Brian Fung
Rep. Mark Meadows said Congress should cancel recess if there's no detailed tax proposal before August.
The Hill
Rep. Mark Meadows also said the hardline conservative group's still-in-development bill wouldn't include the border adjustment tax and immediate business write-offs.
U.S. Treasury Secretary Steven Mnuchin had a secret get-together with former Federal Reserve Chairman Ben Bernanke — at least, until he revealed the meeting on social media.
The Labor Department announced Thursday night it was taking steps to reverse an Obama-era rule requiring companies disclose their initial contacts with outside consultants on how to respond to unionizing efforts.
Juliet Eilperin


  • The House Appropriations subcommittee on Financial Services and General Government will hold a budget hearing with Treasury Secretary Steven Mnuchin.
  • The Peterson Institute will host a book launch for “The Right Balance for Banks: Theory and Evidence on Optimal Capital Requirements.”

Coming up

  • The Peterson Institute will host a conference on Tuesday on "A Positive NAFTA Renegotiation.”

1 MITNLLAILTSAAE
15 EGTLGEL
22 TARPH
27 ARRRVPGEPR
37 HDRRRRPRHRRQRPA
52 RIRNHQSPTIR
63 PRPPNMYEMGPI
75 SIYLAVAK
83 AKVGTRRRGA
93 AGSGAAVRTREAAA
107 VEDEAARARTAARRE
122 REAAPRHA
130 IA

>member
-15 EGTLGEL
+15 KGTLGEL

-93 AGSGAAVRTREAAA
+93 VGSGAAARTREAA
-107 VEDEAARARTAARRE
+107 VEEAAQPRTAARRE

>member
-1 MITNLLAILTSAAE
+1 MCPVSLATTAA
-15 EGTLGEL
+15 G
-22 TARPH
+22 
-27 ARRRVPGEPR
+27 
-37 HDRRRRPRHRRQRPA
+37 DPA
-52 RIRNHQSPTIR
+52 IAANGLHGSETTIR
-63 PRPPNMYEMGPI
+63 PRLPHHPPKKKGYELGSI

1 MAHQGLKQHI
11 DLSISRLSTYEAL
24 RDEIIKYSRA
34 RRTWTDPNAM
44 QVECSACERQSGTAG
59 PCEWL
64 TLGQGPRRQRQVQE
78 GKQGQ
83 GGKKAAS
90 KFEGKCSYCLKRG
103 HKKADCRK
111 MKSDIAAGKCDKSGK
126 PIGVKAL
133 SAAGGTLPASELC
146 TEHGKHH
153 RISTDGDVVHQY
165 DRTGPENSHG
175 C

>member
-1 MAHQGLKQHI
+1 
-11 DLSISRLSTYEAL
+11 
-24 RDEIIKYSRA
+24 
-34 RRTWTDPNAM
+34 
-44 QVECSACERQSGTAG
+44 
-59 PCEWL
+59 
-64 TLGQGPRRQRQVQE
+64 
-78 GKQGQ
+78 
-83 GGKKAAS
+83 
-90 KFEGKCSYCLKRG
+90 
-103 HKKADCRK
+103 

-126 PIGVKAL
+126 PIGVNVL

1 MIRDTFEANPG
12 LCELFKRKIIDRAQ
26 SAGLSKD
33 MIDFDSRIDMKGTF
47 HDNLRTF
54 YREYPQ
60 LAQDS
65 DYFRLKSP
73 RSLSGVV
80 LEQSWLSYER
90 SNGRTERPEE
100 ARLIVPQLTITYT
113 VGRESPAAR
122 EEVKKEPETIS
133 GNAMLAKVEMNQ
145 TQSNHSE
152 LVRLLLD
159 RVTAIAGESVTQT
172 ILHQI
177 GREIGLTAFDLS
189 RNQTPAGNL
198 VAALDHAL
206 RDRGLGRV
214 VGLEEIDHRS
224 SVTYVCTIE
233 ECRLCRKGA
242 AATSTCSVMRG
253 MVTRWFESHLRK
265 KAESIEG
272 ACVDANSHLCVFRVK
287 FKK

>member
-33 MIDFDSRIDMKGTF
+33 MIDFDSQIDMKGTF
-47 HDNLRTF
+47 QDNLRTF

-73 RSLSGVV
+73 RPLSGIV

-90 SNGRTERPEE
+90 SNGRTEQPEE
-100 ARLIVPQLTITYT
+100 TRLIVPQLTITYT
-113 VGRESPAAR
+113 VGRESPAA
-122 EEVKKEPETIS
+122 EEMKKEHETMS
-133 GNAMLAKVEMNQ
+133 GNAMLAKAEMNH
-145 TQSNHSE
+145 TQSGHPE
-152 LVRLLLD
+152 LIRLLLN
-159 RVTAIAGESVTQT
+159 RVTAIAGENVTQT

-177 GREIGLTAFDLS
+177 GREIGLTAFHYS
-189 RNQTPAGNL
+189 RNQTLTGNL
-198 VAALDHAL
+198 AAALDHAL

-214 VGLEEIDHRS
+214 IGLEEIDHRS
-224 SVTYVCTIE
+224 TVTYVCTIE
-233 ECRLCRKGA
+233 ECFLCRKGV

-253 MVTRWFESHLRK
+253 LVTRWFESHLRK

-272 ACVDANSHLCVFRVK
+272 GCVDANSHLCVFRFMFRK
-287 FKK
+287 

• First daughter Ivanka Trump and Labor Secretary Alexander Acosta are set to travel to Wisconsin to president on Tuesday to promote the administration’s goal to expand apprenticeships and opportunities for students to gain skills-based education.
  • Treasury Secretary Steven Mnuchin testifies before the Senate Budget Committee on the 2018 fiscal year budget on Tuesday.
  • The Senate Committee on Banking, Housing and Urban Affairs will have an executive session on Tuesday to vote on Kevin Allen Hassett to be Chairman of the Council of Economic Advisers Pamela Hughes Patenaude to be Deputy Secretary of Housing and Urban Development.
  • Vice President Pence is scheduled to give the keynote address at the conference of Prosperity and Security in Central America. The event will be hosted in Miami on June 15.



The District of Columbia and Maryland will file a lawsuit against President Trump alleging a breach of constitutional oath for accepting millions in payments and benefits from foreign governments since moving into the White House:

President Trump capped off his "Infrastructure Week" with a speech, saying that "Americans deserve the best infrastructure:" 

Watch Stephen Colbert talk about the "dramatic conclusion to Donald Trump's Infrastructure Week": 

"Every day you're talking about Jim Comey and not the American people, their needs and their desires, their hopes and their dreams, you're making a mistake," Sen. Lindsey Graham (R-S.C.) said about President Trump. "At the end of the day he's got a good agenda, but this does get in the way of it." 

What U.K. Prime Minister Theresa May's tepid win means for Britain: